While the key focus of this particular article does seem to be marketing, the principles are readiuly adapted to tracking engagement and impact in relation to academic writing - grey literature often inhabits the space of social media and understanding these metrics can assist with detemining the social impact of your writing.
If you don’t manage your online presence, you are allowing search engines to create it for you.
Take control. In a nutshell, if you do not have a clear online presence, you are allowing Google, Yahoo, and Bing to create your identity for you. As a Lifehacker post on this topic once noted: "You want search engine queries to direct to you and your accomplishments, not your virtual doppelgangers."
The MIT Media Lab today announced the creation of the Laboratory for Social Machines (LSM), funded by a five-year, $10 million commitment from Twitter. As part of the new program, Twitter will also provide full access to its real-time, public stream of tweets, as well as the archive of every tweet dating back to the first.
In light of these predictions, it’s not surprising that Twitter is contemplating some big changes to how it handles content and discourse. Twitter has always been notable for avoiding the algorithmic approach favored by Facebook and other social media. The hierarchy of information on Twitter is clear: the most recent tweets are always at the top, and when you log in to your timeline, the majority of your attention is focused on a constantly refreshing portrait of the moment. Content that is regularly retweeted by people you follow is more likely to appear in any time snapshot you view, and thus retweets are a way of maintaining visibility even as the hierarchy stays time-based.
An Education in Facebook? examines and critiques the role of Facebook in the evolving landscape of higher education. At times a mandated part of classroom use and at others an informal network for students, Facebook has become an inevitable component of college life, acting alternately as an advertising, recruit-ment, and learning tool. But what happens when educators use a corporate product, which exists outside of the control of universities, to educate students?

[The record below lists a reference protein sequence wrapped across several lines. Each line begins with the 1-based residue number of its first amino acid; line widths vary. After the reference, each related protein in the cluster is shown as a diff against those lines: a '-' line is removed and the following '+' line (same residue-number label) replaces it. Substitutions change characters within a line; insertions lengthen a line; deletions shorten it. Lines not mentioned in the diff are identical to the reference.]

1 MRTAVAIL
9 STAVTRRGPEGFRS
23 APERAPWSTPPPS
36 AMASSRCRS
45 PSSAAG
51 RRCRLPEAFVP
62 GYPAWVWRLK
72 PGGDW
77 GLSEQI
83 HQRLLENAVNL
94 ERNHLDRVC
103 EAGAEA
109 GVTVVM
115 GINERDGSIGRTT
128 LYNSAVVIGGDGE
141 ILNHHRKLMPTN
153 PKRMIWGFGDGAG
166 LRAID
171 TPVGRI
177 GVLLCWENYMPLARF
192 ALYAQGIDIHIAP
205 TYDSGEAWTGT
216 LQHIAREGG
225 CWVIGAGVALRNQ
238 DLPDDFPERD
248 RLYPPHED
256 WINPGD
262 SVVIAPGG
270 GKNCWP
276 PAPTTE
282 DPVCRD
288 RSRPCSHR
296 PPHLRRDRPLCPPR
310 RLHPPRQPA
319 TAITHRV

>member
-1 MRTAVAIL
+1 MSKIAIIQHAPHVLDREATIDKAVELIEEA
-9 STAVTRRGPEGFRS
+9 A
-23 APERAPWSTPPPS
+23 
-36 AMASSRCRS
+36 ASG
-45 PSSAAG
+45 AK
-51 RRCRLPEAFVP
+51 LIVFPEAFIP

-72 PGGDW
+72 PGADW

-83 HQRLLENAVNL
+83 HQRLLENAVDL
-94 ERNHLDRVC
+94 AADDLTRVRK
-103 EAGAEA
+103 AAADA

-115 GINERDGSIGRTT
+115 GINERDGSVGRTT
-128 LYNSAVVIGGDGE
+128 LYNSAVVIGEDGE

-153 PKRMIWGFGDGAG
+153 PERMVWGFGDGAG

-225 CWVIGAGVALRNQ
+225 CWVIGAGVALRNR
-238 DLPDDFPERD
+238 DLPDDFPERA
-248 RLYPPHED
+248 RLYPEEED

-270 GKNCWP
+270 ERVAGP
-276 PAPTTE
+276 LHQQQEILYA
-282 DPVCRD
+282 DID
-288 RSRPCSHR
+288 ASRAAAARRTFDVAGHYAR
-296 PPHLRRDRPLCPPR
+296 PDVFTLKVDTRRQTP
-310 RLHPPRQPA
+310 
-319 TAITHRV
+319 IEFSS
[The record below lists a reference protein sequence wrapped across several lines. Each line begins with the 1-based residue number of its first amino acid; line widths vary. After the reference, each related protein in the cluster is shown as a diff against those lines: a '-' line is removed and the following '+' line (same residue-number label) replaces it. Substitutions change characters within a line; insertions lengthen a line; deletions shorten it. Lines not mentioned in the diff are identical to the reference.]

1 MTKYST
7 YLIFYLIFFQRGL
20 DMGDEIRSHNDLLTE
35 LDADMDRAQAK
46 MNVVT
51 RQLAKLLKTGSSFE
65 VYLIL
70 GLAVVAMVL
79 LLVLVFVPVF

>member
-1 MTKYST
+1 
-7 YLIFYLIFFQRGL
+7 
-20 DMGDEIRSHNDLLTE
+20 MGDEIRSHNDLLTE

Edusocial has been developed by The Education Foundation in partnership with Facebook UK
In 2013, The Education Foundation and Facebook teamed up to write the Facebook Guide for Educators to help support educators in the positive use of social media for good in schools and other education institutions.
Once the guide went live we had lots of amazing educators from across the UK and globally contact us asking for more “hands on” information about what works in this space, how to get started using social media and to find out who else was using Facebook and other social media for learning.
Sharing your scoops to your social media accounts is a must to distribute your curated content. Not only will it drive traffic and leads through your content, but it will help show your expertise with your followers.
How to integrate my topics' content to my website?
Integrating your curated content to your website or blog will allow you to increase your website visitors’ engagement, boost SEO and acquire new visitors. By redirecting your social media traffic to your website, Scoop.it will also help you generate more qualified traffic and leads from your curation work.
Distributing your curated content through a newsletter is a great way to nurture and engage your email subscribers will developing your traffic and visibility.
Creating engaging newsletters with your curated content is really easy.